Landslides throughout the mountains of Nepal as a result of the earthquake
Just one of countless landslides that has taken a chunk out of the mountain

Now The Monsoon Season Is Disrupting Relief Efforts

For those who have never experienced monsoon season, it is essentially like getting one year’s worth of rain in two months. Day after day after day. Sometimes only for an hour or two, other times for damn near the entire day.

This means annual flash floods and landslides, road closures and yes, deaths. It’s a fact of life. But now, with people living in temporary shelters and on unstable grounds, the death toll is much higher than usual. On nearly every relief trip taken we have encountered landslides.

Landslides throughout the mountains of Nepal as a result of the earthquake
Notice the lack of mud? This was an earthquake landslide.

Sometimes it just means we are stuck for a few minutes, while traffic goes single-file across a very sketchy-looking chunk of what little road remains. Other times we join the trucks and buses with people piled on top waiting in the road for it to be cleared, unable to go anywhere or even turn around. If you’re lucky, word of the landslide gets back to local officials, and someone directs traffic another way. Of course that’s usually in the central valley, where there are multiple routes. Up on these mountains there often is only one road — if any.

Waiting for a monsoon-induced landslide to be cleared. Notice all the mud?
And here we are stuck in line, waiting for a monsoon-induced landslide to be cleared. Notice all the mud?

Given all this, it should be no surprise that many NGOs and relief efforts stopped when the rain started, or at the very least paused. Not all, but lots. Many came to help but most have left now that Nepal has faded from the news.

There are still a few groups here doing good work, but there is WAY too much money being wasted. People are using NGO funds to buy power banks, solar chargers, even GoPros and other “necessities” for their volunteer trips to the mountains — then going home two weeks later and taking all that gear with them. Others, according to one lady here who runs her own NGO, are paying “volunteers” up to $200/day compensation because (and I quote) “they have mortgages back home.”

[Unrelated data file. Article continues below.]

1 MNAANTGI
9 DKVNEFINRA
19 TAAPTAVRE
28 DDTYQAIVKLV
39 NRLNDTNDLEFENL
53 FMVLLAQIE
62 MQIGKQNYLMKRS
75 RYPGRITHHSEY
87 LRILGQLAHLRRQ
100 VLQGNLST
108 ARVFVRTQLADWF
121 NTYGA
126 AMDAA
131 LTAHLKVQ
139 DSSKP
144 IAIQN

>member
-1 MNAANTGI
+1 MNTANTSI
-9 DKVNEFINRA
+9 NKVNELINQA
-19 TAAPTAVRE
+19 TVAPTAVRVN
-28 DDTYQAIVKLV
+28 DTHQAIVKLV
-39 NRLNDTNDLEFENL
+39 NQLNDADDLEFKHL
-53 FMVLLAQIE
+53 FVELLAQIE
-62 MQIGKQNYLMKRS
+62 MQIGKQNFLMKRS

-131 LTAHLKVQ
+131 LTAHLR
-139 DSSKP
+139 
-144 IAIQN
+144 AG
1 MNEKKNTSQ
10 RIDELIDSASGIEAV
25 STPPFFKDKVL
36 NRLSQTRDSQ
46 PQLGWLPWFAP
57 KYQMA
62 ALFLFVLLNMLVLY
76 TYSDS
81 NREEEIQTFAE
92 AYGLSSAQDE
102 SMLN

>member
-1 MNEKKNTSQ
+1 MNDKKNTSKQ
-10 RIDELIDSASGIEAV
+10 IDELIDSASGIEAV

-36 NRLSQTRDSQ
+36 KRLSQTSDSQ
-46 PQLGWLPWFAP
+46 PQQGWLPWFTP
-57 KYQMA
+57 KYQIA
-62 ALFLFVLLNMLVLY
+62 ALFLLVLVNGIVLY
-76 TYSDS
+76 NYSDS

So that’s what relief money goes towards, compensating “volunteers”…?!?

Here I have been spending my own money to help the Nepali people these last four months when I could have been getting paid AND getting free gear. Does ANYONE else see anything wrong with this? Apparently not, because its just business as usual. The amount of people doing it is overwhelming. While all the rest of Nepal is struggling due to lack of money, the electronic shops here are making out like bandits — they can’t even keep their shelves stocked! One friend from the States claimed that after pointing out all this electronic gear could have been purchased much cheaper at home (instead of on the Roof of the World, with its steep import tariffs) he was told that the receipts had to come from Nepal for accounting purposes.

Don’t donate cash. To anyone or any group. It will not get where it needs to go, at least not much of it.

Nepal is far from fixed. Sure, its safe and friendlier than ever….but the country can never fully heal if tourism takes a nosedive as a result of this quake. Rather then let my words deter you from visiting, let them instead inspire you to take a trip to Nepal now and make a difference. Not by volunteering to do relief work or anything like that. Just simply by visiting and doing what you’d normally do. Eat at the local family-owned restaurants instead of the expat-owned ones. Buy a souvenir or two. And of course go trekking or paragliding or rafting or hell, why not all three? Nepal is one of the best countries in the world for adventure travel. And as long as you spend your money in the right places, it will reach where it needs to.

Here is a quick video I slapped together on post-quake Nepal that is guaranteed to make you feel good about the progress happening here  

Ever been to Nepal? Or in an earthquake?

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About Derek Freal

"Some people eat, others try therapy. I travel." ย  Cultural enthusiast. Adrenaline junkie. Eater of strange foods. Chasing unique and offbeat adventures around the world since 2008. Derek loves going to new destinations where he does not speak a word of the local language and must communicate with hand gestures, or places where he is forced to squat awkwardly to poo -- supposedly its healthier and more efficient. For more information (about Derek, not squat pooing) including popular posts and videos, check out his bio.

26 thoughts on “Life in the Mountain Villages of Nepal Post-Quake”

    • After Malaysia i traveled through Bali and then back home. I had to finish university. Now I’m working as a sales and marketing trainee back home but next year I’ll be in UK:) going to Sri Lanka in December – thank you for your hints:) missing traveling a lot